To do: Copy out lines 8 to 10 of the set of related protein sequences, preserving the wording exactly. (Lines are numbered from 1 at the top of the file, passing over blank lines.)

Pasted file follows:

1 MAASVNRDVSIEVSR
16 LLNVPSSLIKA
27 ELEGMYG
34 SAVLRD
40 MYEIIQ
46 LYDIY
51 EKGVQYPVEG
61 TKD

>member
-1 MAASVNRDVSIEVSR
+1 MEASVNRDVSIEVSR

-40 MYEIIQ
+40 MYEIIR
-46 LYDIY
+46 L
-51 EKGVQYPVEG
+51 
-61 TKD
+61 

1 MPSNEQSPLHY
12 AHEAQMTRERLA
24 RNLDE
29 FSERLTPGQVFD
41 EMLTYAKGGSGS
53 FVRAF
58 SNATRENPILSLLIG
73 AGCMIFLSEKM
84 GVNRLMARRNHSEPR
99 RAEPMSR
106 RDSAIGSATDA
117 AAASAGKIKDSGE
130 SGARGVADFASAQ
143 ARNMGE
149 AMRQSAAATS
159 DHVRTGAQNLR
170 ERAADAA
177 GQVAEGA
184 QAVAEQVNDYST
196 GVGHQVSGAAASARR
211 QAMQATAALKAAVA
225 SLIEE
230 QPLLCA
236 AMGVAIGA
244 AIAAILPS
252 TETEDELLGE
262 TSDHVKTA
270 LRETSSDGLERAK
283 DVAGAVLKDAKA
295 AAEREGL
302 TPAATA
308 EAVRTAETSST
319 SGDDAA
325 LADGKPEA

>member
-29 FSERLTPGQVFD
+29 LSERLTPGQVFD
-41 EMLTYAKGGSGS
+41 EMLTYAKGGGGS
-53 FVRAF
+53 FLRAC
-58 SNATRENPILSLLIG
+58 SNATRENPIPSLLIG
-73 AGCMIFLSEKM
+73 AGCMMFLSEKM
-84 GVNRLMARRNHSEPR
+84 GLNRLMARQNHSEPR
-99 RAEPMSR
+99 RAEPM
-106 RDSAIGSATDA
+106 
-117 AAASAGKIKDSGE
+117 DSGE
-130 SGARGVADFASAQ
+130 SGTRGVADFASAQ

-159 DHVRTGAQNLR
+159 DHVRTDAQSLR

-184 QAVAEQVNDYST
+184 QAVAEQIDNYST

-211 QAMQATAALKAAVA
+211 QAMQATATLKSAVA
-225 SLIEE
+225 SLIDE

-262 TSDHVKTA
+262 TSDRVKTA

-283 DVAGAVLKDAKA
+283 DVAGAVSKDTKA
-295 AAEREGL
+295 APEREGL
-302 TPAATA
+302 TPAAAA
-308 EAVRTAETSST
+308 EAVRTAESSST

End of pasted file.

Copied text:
61 TKD

>member
-1 MAASVNRDVSIEVSR